Trina Robbins, The Brinkley Girls

Trina Robbins, The Brinkley Girls: the Best of Nell Brinkley’s Cartoons From 1913-1940

According to Macy Halford in The New Yorker:

“Schoolgirls” is among many wonderful examples of Brinkley’s work that didn’t make it into this slender compendium, which I hope opens the door for subsequent volumes (Brinkley’s complete drawings would probably fill ten books). That said, The Brinkley Girls, is a tantalizing primer, and a perfect summer read.

Jason Matthews, Red Sparrow

Jason Matthews, Red Sparrow

According to Carol Memmott in USA Today:

This is a global story, packed with foot pursuits, car chases and safe houses. It shifts quickly and breathlessly from the U.S. embassies in Moscow and Helsinki to post-Soviet basement torture chambers in Russia to Putin’s dacha west of Moscow to the elegant Hotel Grande Bretagne in Athens.

A sizzling plot, high-octane characters and a scorching finish run through this perfect summer novel.

Kevin Jackson, ed., The Oxford Book of Money

Kevin Jackson, ed., The Oxford Book of Money

According to Barbara Presley Noble in The New York Times:

There is plenty of social commentary in The Oxford Book of Money“, edited by Kevin Jackson, but it comes in the small, easily digestible bites we’ve grown accustomed to. This is a near-perfect summer book, an equilibrium between slacking and edifying. “This is a book about money and the imagination,” the editor writes, and you will indeed find Dickens, Chaucer and Woolf, a woman who understood the value of an income of one’s own.

James Collins, Beginner's Greek

James Collins, Beginner’s Greek

According to Jon Michaud in The New Yorker:

I’m just finishing James Collins’s Beginner’s Greek, an elegant, page-turning début novel of thwarted desire that reads like one of Jane Austen’s books retold by Mark Helprin. In the first chapter, the affable but chronically passive hero, Peter Russell, finds himself seated next to the woman of his dreams on a transcontinental flight. They talk; he gets her number; he promptly loses it. Years later, they meet again, but by then, she has become involved with Peter’s best friend. Collins’s light, observant style carries the reader over the numerous implausiblities and coincidences required by his romantic plot. It’s a perfect summer read.

Jill Nelson, Finding Martha's Vineyard

Jill Nelson, Finding Martha’s Vineyard: African Americans at Home on an Island

According to Geraldine Brooks in The New York Times:

Jill Nelson has written a perfect summer book. Years from now, when it is taken from the bookshelf, grains of sand will drop from its ice-cream smeared pages. Finding Martha’s Vineyard: African Americans at Home on an Island is part memoir, part oral history, entirely engaging.

Marjorie Bowen, Black Magic

Marjorie Bowen, Black Magic: A Tale of the Rise and Fall of the Antichrist

According to Michael Dirda in The Washington Post:

Throughout Black Magic, Dirk’s energy, fidelity and courage remain unshaken. Even when others urge him to flee from disaster, he proudly answers, “Whatsoever I am, I perish on the heights, but I do not descend from them.” Is he the Antichrist or simply an antihero? Whatever the case, he remains indisputably fascinating, and Black Magic makes for ideal summer reading. Just don’t give away its secret.

Wallace Stegner, Angle of Repose

Wallace Stegner, Angle of Repose

According to Thomas Lask in The New York Times:

Reading this new novel by Wallace Stegner is like watching the swallows return to Capistrano. Summer warmth and pleasant holidays lie ahead. Angle of Repose will make for perfect summer reading. It’s a little too big for a rucksack, but it’s worth shoehorning into any other kind of traveling bag. It’s a long, relaxed and relaxing piece of work, not terribly demanding. It’s a book easy to read in big takes, with out provoking an overpowering desire to finish it at a sitting. The characters are persuasive without being complicated or challenging; the background—the West of the eighteen‐seventies and eighties—has a mythical, built‐in interest for Americans. And the story, virtually free of climaxes or crises (except at the very end), purls along at its own amiable pace—small waves lapping endlessly against a shallow curve of beach. It also has a point of view that I suspect will find hospitable welcome among readers who have years to look back upon, who preach and perhaps even practice what are called old‐fashioned virtues: individual responsibility to society, family loyalty, a desire to better oneself economically.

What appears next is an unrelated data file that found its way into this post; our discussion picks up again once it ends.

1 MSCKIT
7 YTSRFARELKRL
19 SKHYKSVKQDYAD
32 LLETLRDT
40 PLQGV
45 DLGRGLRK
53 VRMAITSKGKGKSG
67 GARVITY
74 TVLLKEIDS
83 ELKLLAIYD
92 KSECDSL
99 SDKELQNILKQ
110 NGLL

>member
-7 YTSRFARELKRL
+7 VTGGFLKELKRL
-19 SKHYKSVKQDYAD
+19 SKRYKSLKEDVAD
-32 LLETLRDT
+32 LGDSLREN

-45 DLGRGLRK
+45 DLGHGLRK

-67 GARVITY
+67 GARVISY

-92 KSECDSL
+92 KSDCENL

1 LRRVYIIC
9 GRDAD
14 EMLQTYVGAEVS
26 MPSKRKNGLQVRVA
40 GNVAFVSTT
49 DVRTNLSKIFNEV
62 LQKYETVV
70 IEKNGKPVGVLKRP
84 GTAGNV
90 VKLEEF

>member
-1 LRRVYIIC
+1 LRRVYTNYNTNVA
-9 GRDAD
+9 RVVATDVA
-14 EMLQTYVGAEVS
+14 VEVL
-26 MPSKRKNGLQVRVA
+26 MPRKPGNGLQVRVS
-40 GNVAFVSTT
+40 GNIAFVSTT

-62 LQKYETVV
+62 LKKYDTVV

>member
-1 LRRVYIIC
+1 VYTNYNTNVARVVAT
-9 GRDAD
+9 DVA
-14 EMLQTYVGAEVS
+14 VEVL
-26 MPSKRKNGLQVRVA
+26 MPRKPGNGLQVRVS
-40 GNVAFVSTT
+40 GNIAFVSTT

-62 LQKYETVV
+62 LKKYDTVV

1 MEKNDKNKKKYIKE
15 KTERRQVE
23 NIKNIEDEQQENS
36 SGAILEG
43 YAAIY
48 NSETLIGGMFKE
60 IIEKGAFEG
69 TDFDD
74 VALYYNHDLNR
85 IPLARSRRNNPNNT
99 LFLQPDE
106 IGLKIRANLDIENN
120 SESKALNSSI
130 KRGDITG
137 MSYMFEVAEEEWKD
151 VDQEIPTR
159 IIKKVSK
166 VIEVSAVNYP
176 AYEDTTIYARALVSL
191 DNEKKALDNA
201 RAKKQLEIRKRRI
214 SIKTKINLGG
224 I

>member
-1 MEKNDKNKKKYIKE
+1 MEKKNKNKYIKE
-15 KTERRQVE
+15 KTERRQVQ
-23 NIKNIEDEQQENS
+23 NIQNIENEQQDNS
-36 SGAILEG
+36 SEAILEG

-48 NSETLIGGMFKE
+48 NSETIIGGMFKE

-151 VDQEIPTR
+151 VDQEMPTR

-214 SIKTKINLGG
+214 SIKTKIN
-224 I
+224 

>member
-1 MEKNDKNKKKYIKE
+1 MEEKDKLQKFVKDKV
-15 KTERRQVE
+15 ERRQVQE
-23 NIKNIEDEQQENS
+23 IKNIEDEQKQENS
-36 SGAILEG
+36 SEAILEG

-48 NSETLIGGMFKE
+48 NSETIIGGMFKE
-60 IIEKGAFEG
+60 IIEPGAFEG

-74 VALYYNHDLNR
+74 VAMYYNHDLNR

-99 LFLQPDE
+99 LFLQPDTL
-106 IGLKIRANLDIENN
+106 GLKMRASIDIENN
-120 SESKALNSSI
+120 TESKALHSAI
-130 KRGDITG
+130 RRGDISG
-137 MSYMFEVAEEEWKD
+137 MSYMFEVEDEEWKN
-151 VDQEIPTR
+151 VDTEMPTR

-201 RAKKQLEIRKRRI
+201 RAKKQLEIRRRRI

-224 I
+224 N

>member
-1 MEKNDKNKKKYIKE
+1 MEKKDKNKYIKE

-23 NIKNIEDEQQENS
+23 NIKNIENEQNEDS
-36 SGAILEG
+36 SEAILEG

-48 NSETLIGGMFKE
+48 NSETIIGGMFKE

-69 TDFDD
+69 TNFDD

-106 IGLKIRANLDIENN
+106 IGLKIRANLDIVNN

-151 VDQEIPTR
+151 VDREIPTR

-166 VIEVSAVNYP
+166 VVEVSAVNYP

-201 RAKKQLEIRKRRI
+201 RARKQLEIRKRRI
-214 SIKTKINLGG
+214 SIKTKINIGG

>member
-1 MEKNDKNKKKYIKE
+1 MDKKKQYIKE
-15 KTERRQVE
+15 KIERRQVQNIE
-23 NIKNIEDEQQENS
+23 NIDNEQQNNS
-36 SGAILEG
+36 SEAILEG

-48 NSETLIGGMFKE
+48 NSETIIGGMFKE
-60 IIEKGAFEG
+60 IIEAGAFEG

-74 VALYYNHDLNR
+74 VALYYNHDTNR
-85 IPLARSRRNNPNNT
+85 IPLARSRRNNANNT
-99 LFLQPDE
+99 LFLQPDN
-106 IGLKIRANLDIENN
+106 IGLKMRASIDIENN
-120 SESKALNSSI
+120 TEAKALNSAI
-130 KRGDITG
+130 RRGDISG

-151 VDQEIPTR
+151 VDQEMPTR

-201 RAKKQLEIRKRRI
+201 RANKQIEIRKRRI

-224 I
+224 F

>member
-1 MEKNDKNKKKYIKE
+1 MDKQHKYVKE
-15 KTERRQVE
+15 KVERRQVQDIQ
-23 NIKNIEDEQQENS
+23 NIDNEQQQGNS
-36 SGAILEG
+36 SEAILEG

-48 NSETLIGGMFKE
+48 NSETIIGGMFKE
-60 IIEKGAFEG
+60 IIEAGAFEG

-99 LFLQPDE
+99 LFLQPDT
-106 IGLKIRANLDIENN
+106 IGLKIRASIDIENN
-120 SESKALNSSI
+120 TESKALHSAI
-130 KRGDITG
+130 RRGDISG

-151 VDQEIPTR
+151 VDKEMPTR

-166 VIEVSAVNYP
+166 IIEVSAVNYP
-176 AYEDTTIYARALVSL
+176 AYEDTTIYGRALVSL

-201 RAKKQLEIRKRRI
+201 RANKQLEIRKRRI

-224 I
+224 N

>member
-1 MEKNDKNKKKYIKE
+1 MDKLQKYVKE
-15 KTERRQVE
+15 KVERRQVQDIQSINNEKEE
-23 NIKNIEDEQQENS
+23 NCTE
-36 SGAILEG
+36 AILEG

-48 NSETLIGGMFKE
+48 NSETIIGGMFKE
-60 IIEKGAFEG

Alan Bennett, The Uncommon Reader

Alan Bennett, The Uncommon Reader

According to Valerie Strauss in a review titled “The perfect summer read—about reading” at The Washington Post:

I don’t usually recommend books, but while on vacation, I smiled all the way through 117 pages of a novella about the unadulterated joy of reading.

The Uncommon Reader, by English dramatist Alan Bennett, first published in 2007, is an uncommonly enjoyable and funny read, a flight of imagination about what would happen if the Queen of England suddenly became an avid reader (and then a writer).

Dan White, The Cactus Eaters

Dan White, The Cactus Eaters: How I Lost My Mind—and Almost Found Myself—on the Pacific Crest Trail

According to Thomas Rogers in Salon:

Although the act of walking doesn’t often recommend itself as a topic of long-form nonfiction, “The Cactus Eaters” manages to be both eminently readable and fun. White breaks up his narrative with colorful tangents about the trail’s history, and describes the couple’s misadventures with witty, vivid prose. Although some of his epiphanies (about the spiritual nature of hiking, for example) seem a bit contrived, his breezy tone keeps his momentum from sagging, and the couple’s happier moments balance out their more dire predicaments. All in all, “The Cactus Eaters” is the perfect summer read for those of us who love being outdoors, but don’t mind, every once in a while, letting somebody else do the walking.

Plus de Literary Hub

Literary Hub6 min de lecture
Writing Through Extreme Grief Helped Me Become Myself Again
The cover of my first book, Late Migrations, features a leaf-filled silhouette of a little girl’s face. My face. The original silhouette was made by an Alabama street artist in 1970. I was eight years old, and already I knew I wanted to be a writer.
Literary Hub2 min de lecture
Gaze Upon These Heroic (and Very Good) Space Dogs!
If it weren’t for the heroism (and overall good boyness and girlness) of the following Soviet space dogs, it’s unlikely we’d be celebrating the 50th anniversary of the Moon Landing today. Thanks, space dogs! Ugolek (‘Little Piece of Coal’) and Veter
Literary Hub7 min de lecture
What If We Got Stuck on the Moon?
It is never any good dwelling on good-byes. It is not the being together it prolongs, it is the parting. –Elizabeth Asquith Bibesco, The Fir and the Palm (1924) * All 24 men who flew to the moon knew they would have to face the same perils on the f